From the years leading up to the First World War to the aftermath of the Second, Europe experienced an era of genocide. As well as the Holocaust, this period also witnessed the Armenian genocide in 1915, mass killings in Bolshevik and Stalinist Russia, and a host of further ethnic cleansings in Anatolia, the Balkans, and Eastern Europe. Crisis of Genocide seeks to integrate these genocidal events into a single, coherent history.
Over two volumes, Mark Levene demonstrates how the relationship between geography, nation, and power came to play a key role in the emergence of genocide in a collapsed or collapsing European imperial zone - the Rimlands - and how the continuing geopolitical contest for control of these Eastern European or near-European regions destabilised relationships between diverse and multifaceted ethnic communities who traditionally had lived side by side. An emergent pattern of toxicity can also be seen
in the struggles for regional dominance as pursued by post-imperial states, nation-states, and would-be states.
Volume II: Annihilation covers the period from 1939 to 1953, particularly focussing on the Second World War, and its aftermath, the Holocaust and its lasting impact, and the latter part of the Stalinist regime. Levene demonstrates that while the attempted Nazi mass murder of the entirety of European Jewry represents the most thoroughgoing and extreme consequence of efforts aimed at political and social reformulation of the Rimlands' arena in particular, the accumulation and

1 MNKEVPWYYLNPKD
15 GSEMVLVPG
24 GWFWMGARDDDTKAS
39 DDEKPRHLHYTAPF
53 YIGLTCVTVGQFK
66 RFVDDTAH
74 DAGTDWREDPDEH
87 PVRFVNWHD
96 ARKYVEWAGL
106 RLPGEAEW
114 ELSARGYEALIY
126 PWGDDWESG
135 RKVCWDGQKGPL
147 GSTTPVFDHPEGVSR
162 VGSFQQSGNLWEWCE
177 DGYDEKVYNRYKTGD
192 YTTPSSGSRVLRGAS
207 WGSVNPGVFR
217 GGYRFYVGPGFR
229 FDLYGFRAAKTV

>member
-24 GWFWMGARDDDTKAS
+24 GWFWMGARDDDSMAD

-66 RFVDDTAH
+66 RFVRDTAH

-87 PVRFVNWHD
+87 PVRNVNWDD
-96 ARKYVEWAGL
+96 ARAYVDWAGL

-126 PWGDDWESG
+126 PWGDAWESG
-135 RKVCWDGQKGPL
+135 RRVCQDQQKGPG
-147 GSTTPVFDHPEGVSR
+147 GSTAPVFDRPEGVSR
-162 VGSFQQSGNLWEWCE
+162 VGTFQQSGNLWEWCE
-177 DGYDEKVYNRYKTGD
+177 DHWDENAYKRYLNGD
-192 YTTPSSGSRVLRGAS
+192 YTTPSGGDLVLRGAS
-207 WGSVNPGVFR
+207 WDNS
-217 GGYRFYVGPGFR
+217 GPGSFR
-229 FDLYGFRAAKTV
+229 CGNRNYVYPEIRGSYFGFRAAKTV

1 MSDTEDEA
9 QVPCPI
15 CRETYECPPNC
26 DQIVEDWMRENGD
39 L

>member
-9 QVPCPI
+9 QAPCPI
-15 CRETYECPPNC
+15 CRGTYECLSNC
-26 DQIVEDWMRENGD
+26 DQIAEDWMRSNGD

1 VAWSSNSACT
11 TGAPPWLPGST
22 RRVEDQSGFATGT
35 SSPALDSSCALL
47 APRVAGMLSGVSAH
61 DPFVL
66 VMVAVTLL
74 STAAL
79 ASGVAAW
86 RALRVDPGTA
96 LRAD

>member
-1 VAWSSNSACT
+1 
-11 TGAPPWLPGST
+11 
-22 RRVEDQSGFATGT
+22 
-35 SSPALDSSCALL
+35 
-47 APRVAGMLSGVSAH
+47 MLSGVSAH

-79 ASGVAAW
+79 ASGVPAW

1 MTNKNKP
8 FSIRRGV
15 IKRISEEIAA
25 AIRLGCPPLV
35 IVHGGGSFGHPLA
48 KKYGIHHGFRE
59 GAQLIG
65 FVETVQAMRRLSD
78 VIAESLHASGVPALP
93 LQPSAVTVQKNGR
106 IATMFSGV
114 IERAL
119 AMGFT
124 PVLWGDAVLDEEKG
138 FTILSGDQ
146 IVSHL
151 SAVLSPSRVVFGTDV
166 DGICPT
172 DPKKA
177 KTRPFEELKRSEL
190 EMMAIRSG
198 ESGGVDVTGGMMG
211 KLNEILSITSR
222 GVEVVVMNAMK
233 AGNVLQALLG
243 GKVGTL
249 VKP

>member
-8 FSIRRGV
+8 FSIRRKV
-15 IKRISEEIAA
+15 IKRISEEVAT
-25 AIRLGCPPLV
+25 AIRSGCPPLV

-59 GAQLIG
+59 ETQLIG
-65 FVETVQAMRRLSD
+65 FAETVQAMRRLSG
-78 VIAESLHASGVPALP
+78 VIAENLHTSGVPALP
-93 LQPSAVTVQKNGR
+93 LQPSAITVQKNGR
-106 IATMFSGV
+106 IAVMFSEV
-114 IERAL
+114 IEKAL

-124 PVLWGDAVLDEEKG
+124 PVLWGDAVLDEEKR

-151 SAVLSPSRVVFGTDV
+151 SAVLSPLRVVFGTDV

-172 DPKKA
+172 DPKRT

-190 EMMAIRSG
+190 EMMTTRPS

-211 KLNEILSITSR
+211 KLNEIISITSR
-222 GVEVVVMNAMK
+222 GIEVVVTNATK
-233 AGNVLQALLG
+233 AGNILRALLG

concentration of genocidal violence against many 'minority' groups would suggest that anti-Semitism or racism alone is insufficient to provide a comprehensive explanation for genocide.
Publisher: Oxford University Press
Number of pages: 554
Weight: 830 g
Dimensions: 232 x 157 x 30 mm
The book's breadth of vision, attention to detail, and awareness of synchronicity across these very different regions are remarkable ... [The Crisis of the Genocide is] a remarkable, rich and suggestive history of national projects of elimination in Europe's murderous first half of the twentieth century. * Mark Roseman, Times Literary Supplement *
On the whole Mark Levene's impressive study is an extremely readable, informative, and timely book. It should become compulsory reading for Europe's youth in order to make sure that the events that have uprooted Europe in the first half of the 20th century will never happen again. * Peter Hilpold, European Journal of International Law *
A renewed purpose for historians of genocide ... a masterclass in the genesis of genocide ... a great accomplishment. Levene's emphasis on the modern political system as the causative element in genocides has opened up fruitful lines of thinking and has advanced the field in major ways ... These volumes dramatically expand our definition of genocide. * Cathie Carmichael, Robert Gerwarth, Eric D. Weitz, Vladimir Solinari, Forum in the Journal of Genocide Research *
Few scholars match his [Levene's] panoptic erudition, synthetic ability, cosmopolitan sensitivity, and attention to detail ... a very well-written, thoroughly researched, convincingly argued, and informative book that can be recommended for a broad audience including upper-level undergraduate and graduate students. * Holocaust and Genocide Studies *
This extremely ambitious work provides a very knowledgeable and enormously broad survey of violence in large parts of Europe and southwest Asia from the 1910s to the early 1950s. * Christian Gerlach, American Historical Review *